Hostels are my accommodation preference on the road. Hostels are good for those seeking convenience, affordability, and socialization.
As a solo traveler, hostels are the best way to meet other travelers and like-minded individuals. Staying in hostels gives you the opportunity to meet people from all over the world and exchange stories and advice. I can’t count the number of times I’ve learned about new places to see and places to avoid. On top of this, hostels provide answers to questions that most travelers have because of their large communities and expert staff. The local staff, and expat staff alike, want to share the best of their city with you and are understanding of your budget.
Many hostel-goers are budget friendly and have creative and affordable ways to maximize the most out of each destination.
Some hostels are comparable to small resorts, honestly. Onederz hostel in Siem Reap has a pool on the roof top and bar offering 50 cent draft beer. Their bathrooms are spotless, and they have hot showers. Plus, their rooms are open, airy and clean for less than $8 per night. They offer an early morning breakfast for those heading to catch the sunrise at Angkor Wat, and their staff is phenomenal.
I once stayed at Alona Hammocks in Bohol, Philippines. It’s a tree house hostel and it made for a completely unique experience. Although it’s far from luxurious, the staff is unbeatable and how cool is it to say that you stayed here? Alona Hammocks offers a local Filipino dinner one night during the week for 3 USD. Not only is it amazing, but it is an opportunity to meet fellow travelers and immerse yourself like a local!
Let’s face it, if you’re on a budget and want to maximize your time on the road hostels are the way to go. The popularity of hostels around the world makes it easy to find one that fits your specific needs.
There are hostels with mixed dorms, female only dorms, and I’ve even seen some with male only dorms. Many offer single or double private rooms for those seeking a little bit more privacy. Some have shared bathrooms or integrated bathrooms, it truly all depends on the hostel and location.
Hostels usually have amenities like laundry, Wi-Fi or a shared kitchen to name a few. The hostel staff is most likely able to point you in the right direction if they do not offer a specific service. Laundry services in Southeast Asia usually cost you around $1- $2 per load. Community Kitchens are a great way to save money by cooking. Especially in more expensive locations, like Australia and New Zealand.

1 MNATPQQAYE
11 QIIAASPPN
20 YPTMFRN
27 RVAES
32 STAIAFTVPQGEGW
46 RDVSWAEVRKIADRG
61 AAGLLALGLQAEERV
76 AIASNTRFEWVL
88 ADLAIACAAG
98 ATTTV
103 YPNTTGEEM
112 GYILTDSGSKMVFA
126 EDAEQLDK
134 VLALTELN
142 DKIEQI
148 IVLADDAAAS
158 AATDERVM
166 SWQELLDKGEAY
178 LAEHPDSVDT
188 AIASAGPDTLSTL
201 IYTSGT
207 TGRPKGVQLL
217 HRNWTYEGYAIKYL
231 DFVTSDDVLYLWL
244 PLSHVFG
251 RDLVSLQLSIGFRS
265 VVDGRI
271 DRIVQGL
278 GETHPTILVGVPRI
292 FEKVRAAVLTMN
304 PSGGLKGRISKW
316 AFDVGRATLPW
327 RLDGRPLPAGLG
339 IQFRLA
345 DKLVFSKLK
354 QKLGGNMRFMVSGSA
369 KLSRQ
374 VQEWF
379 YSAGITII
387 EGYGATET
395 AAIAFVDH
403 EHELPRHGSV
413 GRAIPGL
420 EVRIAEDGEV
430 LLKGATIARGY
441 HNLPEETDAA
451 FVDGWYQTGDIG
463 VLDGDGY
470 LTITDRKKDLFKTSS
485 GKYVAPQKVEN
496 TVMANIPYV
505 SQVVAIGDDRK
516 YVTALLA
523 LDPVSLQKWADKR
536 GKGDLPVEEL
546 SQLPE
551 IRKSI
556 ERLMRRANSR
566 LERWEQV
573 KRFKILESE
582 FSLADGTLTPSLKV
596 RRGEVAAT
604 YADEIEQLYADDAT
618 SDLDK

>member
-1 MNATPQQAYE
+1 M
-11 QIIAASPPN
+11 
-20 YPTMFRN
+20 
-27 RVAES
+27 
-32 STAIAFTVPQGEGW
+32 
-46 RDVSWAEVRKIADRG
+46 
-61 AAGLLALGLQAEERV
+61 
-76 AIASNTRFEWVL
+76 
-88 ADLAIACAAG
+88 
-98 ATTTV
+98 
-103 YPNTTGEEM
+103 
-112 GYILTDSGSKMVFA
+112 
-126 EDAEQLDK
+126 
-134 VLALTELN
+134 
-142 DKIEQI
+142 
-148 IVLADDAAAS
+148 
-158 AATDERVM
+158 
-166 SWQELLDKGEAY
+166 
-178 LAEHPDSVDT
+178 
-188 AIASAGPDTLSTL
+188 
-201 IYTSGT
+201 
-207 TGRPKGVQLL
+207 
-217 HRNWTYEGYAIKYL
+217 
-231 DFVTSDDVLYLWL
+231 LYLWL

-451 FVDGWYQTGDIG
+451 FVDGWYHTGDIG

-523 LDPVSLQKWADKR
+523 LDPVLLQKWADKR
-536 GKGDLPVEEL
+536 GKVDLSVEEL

Many hostels operate their own tours or have partnerships with other tour groups or hostels. This makes for a great way to save on big attractions and reduce the chance of getting scammed. I once went on a tour in Bangkok for $10 USD through Once Again Hostel and it was one of the best tours I did in Thailand.
As a solo female traveler, I think it goes without saying that you should always be aware of your surroundings. I’m not saying that every hostel experience is perfect, because some just aren’t, but I have never felt unsafe in any of the hostels that I’ve stayed in (and that’s a lot).
Hostels usually provide keys to dorms and private lockers for your valuables. Many have special identifiers to prove that you are a guest at the hostel, such as a bracelet or key card. On top of that, some hostels have a front desk open 24/7 or security!
[social_warfare buttons=””Facebook, Twitter, Pinterest””]COMMUNITY
This is easily my favorite part about staying in hostels. People from literally all over the world are staying in one place and the opportunity to meet others is endless. As a solo traveler, this is unbeatable.
A large part of travel for me is building relationships and creating worldwide friendships. Learning about where people have gone, where they’re going and what they love about a specific place is priceless. It’s all about who you meet along your journey.
Most hostels have daily activities including walking tours, happy hours, dinners and bar crawls. There is most likely a common room for travelers to mingle and a lot of the times there is a cafe or restaurant with affordable options.
Billabong hostel in Phnom Penh has a community pool and restaurant & bar. This is where I met one of my closest travel friends from Israel and we ended up traveling for 3 weeks together in Southeast Asia.